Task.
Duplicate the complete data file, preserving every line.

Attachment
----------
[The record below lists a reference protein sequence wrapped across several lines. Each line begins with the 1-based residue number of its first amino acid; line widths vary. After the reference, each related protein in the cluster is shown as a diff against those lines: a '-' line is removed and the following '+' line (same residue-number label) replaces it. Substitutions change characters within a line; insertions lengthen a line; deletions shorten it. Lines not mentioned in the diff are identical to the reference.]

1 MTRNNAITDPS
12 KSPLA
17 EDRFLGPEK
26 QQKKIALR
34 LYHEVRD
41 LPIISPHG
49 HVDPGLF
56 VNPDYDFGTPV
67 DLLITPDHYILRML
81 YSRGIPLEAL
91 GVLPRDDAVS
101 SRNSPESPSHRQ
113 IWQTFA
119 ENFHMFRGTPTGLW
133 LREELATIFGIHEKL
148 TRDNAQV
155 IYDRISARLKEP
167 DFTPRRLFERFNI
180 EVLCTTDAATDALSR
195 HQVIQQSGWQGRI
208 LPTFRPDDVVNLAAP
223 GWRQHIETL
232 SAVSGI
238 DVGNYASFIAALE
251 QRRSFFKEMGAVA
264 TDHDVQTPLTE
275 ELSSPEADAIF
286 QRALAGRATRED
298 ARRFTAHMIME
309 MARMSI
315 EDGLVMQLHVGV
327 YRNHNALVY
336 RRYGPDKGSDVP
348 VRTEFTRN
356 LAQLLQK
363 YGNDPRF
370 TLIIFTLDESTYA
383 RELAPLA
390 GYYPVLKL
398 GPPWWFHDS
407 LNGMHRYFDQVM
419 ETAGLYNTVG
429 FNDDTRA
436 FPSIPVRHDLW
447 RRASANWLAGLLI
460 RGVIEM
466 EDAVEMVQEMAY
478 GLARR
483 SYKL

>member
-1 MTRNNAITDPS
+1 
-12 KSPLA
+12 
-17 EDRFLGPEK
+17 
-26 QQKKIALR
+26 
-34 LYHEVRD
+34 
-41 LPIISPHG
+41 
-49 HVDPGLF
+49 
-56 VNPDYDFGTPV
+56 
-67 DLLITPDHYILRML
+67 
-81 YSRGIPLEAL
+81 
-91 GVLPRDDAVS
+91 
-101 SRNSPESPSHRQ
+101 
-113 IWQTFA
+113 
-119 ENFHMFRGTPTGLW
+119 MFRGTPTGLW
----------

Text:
[The record below lists a reference protein sequence wrapped across several lines. Each line begins with the 1-based residue number of its first amino acid; line widths vary. After the reference, each related protein in the cluster is shown as a diff against those lines: a '-' line is removed and the following '+' line (same residue-number label) replaces it. Substitutions change characters within a line; insertions lengthen a line; deletions shorten it. Lines not mentioned in the diff are identical to the reference.]

1 MTRNNAITDPS
12 KSPLA
17 EDRFLGPEK
26 QQKKIALR
34 LYHEVRD
41 LPIISPHG
49 HVDPGLF
56 VNPDYDFGTPV
67 DLLITPDHYILRML
81 YSRGIPLEAL
91 GVLPRDDAVS
101 SRNSPESPSHRQ
113 IWQTFA
119 ENFHMFRGTPTGLW
133 LREELATIFGIHEKL
148 TRDNAQV
155 IYDRISARLKEP
167 DFTPRRLFERFNI
180 EVLCTTDAATDALSR
195 HQVIQQSGWQGRI
208 LPTFRPDDVVNLAAP
223 GWRQHIETL
232 SAVSGI
238 DVGNYASFIAALE
251 QRRSFFKEMGAVA
264 TDHDVQTPLTE
275 ELSSPEADAIF
286 QRALAGRATRED
298 ARRFTAHMIME
309 MARMSI
315 EDGLVMQLHVGV
327 YRNHNALVY
336 RRYGPDKGSDVP
348 VRTEFTRN
356 LAQLLQK
363 YGNDPRF
370 TLIIFTLDESTYA
383 RELAPLA
390 GYYPVLKL
398 GPPWWFHDS
407 LNGMHRYFDQVM
419 ETAGLYNTVG
429 FNDDTRA
436 FPSIPVRHDLW
447 RRASANWLAGLLI
460 RGVIEM
466 EDAVEMVQEMAY
478 GLARR
483 SYKL

>member
-1 MTRNNAITDPS
+1 
-12 KSPLA
+12 
-17 EDRFLGPEK
+17 
-26 QQKKIALR
+26 
-34 LYHEVRD
+34 
-41 LPIISPHG
+41 
-49 HVDPGLF
+49 
-56 VNPDYDFGTPV
+56 
-67 DLLITPDHYILRML
+67 
-81 YSRGIPLEAL
+81 
-91 GVLPRDDAVS
+91 
-101 SRNSPESPSHRQ
+101 
-113 IWQTFA
+113 
-119 ENFHMFRGTPTGLW
+119 MFRGTPTGLW